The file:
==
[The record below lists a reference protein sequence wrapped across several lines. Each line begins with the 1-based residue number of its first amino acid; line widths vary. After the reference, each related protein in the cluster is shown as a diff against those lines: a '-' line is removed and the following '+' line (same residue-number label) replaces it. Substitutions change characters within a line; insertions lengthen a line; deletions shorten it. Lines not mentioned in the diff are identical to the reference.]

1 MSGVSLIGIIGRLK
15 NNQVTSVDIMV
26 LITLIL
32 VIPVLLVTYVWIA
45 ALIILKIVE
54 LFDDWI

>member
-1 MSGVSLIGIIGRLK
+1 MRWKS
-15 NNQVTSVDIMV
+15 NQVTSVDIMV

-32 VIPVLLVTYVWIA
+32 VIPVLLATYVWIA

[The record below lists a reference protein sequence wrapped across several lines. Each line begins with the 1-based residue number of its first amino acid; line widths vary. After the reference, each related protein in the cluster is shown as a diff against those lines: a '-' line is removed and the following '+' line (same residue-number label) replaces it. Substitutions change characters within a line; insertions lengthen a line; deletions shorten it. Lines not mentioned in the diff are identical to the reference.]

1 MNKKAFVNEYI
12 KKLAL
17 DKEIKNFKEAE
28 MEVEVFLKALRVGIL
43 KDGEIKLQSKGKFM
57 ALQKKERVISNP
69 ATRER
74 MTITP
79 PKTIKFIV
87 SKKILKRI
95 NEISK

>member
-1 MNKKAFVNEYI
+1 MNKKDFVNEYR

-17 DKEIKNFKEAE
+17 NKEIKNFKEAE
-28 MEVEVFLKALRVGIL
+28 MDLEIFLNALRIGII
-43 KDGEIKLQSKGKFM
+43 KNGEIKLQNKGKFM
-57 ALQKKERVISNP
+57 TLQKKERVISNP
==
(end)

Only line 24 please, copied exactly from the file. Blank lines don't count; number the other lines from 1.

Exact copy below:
79 PKTIKFIV